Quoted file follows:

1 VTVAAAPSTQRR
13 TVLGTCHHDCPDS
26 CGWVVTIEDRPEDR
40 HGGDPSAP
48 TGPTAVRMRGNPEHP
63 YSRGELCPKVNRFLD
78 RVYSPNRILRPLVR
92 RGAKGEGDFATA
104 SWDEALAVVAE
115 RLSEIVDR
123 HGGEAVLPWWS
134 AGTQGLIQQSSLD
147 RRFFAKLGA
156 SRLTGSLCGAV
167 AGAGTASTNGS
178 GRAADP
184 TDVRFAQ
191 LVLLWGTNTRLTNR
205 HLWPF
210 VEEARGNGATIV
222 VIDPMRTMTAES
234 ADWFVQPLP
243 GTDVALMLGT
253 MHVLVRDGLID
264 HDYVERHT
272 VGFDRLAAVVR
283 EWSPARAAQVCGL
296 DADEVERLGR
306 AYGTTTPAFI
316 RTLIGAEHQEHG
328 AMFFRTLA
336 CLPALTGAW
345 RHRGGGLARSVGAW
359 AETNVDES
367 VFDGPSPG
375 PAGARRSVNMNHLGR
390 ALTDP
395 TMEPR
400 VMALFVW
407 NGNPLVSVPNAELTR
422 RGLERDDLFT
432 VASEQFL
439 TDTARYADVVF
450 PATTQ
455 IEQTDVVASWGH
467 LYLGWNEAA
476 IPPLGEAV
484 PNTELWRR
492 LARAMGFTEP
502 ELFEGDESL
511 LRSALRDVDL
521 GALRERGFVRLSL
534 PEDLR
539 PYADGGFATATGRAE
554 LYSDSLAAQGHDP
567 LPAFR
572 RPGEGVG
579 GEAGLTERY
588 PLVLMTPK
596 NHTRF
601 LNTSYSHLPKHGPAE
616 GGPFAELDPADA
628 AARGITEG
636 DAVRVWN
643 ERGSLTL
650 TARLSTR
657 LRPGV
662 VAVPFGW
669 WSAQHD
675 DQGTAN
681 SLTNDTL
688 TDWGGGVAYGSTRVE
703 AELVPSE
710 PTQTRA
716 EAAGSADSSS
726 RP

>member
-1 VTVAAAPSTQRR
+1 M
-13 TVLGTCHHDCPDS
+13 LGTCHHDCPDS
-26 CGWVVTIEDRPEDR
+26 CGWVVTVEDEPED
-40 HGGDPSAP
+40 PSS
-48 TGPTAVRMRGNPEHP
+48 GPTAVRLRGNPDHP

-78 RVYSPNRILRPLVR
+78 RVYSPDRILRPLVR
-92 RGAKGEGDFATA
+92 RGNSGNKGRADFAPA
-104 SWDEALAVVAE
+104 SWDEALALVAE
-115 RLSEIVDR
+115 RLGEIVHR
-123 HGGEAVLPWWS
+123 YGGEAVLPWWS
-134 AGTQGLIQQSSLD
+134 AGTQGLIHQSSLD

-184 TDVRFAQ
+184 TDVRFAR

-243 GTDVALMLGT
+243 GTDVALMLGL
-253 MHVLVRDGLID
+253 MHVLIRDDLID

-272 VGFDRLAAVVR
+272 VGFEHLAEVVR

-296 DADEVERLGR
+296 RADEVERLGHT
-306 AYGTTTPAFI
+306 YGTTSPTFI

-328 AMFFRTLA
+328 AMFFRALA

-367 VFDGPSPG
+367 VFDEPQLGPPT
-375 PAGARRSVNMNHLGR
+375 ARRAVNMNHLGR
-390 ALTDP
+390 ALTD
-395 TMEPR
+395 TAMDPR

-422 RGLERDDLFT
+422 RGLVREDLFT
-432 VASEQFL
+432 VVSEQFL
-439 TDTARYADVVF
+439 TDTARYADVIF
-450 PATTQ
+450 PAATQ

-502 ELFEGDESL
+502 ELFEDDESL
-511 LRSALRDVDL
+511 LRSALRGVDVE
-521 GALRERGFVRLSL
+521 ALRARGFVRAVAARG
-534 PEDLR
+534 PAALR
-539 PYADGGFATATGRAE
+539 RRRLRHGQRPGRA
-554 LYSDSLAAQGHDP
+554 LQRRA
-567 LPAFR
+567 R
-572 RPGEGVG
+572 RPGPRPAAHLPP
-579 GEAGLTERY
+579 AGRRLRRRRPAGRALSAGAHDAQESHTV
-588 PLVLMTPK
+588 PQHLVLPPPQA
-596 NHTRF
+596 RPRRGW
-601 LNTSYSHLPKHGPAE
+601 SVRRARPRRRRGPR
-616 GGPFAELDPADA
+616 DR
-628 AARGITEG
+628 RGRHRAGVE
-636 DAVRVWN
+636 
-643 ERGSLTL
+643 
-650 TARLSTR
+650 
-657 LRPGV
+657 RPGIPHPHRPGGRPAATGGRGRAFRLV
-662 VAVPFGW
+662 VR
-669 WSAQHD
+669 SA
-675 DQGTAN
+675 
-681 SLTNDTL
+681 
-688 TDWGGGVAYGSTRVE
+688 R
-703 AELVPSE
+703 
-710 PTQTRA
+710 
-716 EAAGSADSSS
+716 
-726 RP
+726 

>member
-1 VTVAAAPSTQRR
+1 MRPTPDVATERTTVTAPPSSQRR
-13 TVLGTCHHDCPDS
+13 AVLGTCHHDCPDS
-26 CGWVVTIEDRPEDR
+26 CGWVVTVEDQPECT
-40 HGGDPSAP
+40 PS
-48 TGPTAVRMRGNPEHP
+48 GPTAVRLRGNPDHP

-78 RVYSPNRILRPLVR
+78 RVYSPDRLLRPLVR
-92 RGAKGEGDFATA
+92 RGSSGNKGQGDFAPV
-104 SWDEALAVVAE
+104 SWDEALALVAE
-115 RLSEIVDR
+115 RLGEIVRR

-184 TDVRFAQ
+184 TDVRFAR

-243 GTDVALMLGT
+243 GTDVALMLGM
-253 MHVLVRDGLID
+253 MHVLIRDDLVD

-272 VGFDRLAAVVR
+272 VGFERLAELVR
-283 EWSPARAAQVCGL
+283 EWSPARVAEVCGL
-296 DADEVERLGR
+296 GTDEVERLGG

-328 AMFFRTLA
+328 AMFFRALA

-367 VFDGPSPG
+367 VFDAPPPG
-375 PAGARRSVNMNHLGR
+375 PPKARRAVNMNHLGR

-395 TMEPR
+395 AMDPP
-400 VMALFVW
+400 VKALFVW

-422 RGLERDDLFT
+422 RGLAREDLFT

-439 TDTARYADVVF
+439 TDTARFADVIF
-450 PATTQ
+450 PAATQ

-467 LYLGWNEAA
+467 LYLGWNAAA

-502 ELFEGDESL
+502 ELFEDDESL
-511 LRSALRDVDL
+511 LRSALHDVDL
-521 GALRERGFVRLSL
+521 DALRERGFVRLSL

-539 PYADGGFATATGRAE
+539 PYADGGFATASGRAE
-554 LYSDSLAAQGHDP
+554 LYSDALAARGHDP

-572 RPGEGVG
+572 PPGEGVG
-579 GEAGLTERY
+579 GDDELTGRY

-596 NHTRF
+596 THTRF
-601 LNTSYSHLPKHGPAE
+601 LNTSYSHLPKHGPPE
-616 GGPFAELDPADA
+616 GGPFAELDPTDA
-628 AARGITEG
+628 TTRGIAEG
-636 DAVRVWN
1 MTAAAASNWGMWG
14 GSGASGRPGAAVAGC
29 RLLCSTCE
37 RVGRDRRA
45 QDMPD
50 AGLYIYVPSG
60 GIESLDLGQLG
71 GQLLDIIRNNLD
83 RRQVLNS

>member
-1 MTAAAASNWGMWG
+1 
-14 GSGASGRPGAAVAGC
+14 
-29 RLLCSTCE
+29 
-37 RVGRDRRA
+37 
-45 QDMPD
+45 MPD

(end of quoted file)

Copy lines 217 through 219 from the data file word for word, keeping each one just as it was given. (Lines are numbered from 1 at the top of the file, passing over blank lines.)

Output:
-367 VFDGPSPG
+367 VFDAPPPG
-375 PAGARRSVNMNHLGR